Packaging disparate applications into Suites or Modules has been going on literally since application providers started selling applications. Providers have to work with multiple forces driving their business. These forces include:
- New technologies enabling new capabilites
- Customer needs driving new functionality
- Competitors adding functionality
- Acquisitions bringing in new capabilities
- Multiple products creating customer complexity
- Licensing changes driving consolidation
The easiest way to address the confusion and complexity of overlapping products or functionality is to consolidate several applications into one product. This is technically more difficult if the applications will share a common database, or need to have a similar look and feel, so the pace of re-packaging is slower for enterprise vendors such as Oracle or SAP. They typically broadcast well in advance that consolidation is going to occur, to let their customers prepare for the change.
Desktop application providers such as Adobe, Autodesk or Bentley are driven less today by the shared database or look and feel problems of enterprise vendors. More problematic for them is the complexity of having large numbers of individually downloaded applications, license rights to copy on multiple devices, and counterfeit applications. By consolidating applications into Suites, the providers have the opportunity to engage customers in audit and usage activity to identify licensing problems.
Shifting from perpetual or per release pricing to subscription allows vendors to minimize license sharing. Cloud-delivered licenses let users make copies of applications on multiple devices, but the licensee can only use one login at a time. A typical user benefit when vendors consolidate applications into Suites is that users now have access to additional functionality at no or minimal increased cost. Licensees are more likely to “share” little-used applications because the cost of licensing the application isn’t cost effective. Users who don’t need the added functionality may have a different view of the benefits of the added functionality.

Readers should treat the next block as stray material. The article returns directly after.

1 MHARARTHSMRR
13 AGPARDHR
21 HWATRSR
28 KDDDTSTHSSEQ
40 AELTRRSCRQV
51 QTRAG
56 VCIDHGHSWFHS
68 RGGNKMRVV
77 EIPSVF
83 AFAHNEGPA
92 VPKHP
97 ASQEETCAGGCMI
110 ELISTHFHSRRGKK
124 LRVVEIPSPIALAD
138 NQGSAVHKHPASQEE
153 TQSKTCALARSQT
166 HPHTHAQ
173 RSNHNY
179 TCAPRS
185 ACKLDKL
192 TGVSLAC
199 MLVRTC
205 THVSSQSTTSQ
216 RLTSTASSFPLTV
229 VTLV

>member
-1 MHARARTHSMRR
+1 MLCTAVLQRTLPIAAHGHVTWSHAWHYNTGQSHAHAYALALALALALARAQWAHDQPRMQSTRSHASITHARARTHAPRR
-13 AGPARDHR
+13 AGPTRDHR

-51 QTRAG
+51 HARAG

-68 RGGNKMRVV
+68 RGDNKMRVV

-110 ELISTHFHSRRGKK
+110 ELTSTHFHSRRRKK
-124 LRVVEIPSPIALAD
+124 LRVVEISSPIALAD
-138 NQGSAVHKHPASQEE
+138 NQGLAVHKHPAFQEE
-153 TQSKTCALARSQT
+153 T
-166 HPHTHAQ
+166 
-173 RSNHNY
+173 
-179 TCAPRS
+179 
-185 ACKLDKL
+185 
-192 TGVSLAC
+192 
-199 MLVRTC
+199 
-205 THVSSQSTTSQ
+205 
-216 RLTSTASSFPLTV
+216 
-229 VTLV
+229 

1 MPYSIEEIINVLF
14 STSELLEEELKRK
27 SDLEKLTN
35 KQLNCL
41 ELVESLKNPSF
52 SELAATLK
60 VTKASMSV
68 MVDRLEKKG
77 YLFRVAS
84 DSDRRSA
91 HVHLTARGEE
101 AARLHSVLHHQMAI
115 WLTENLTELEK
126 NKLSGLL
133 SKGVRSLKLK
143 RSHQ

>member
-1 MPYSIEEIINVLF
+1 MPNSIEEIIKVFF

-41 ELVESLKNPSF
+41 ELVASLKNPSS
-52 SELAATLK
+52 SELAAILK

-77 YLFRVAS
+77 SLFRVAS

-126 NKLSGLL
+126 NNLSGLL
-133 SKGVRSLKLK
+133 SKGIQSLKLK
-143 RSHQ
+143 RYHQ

Enterprises with multiple copies of applications are forced to rethink how they manage their application licenses. Entitlements were typically established for a specific number of individual licenses or concurrent users. Entitlement management tools could track installations or meter licenses. When applications are consolidated into Suites, reporting becomes problematic: individual product numbers are consolidated into Suites, or licenses are consolidated on servers. Solution providers such as Autodesk may replicate core applications, such as the AutoCAD application, into multiple Suites, making license determination and usage reporting more complex.
Shifting from perpetual, subscription and server-based to cloud licensing requires enterprises to look at different reporting solutions. Entitlement management solutions address the issues of associating a license to a desktop, or restricting licenses from license servers. These methods aren’t effective if the user can run an application on one of multiple devices or on a Bring-Your-Own-Device basis because the license comes from the cloud.
Perhaps more fundamental is a need to shift from discrete licensing on a per-user basis to a shift in usage. Server-based licenses provide the notion of usage, but the usage reporting and monitoring is only as discrete as identifying when licenses are checked out and in. Cloud-based licensing removes the rudimentary usage reporting that license servers provided. A different approach to license monitoring/usage reporting is required.
Cetrus Process Meter was designed to support the server and device-specific license delivery usage reporting of the past, as well as the device and license-independent application monitoring requirements of today. By monitoring usage at the device level, Process Meter can enrich usage data with attribute information to provide context-specific reporting that enterprises need.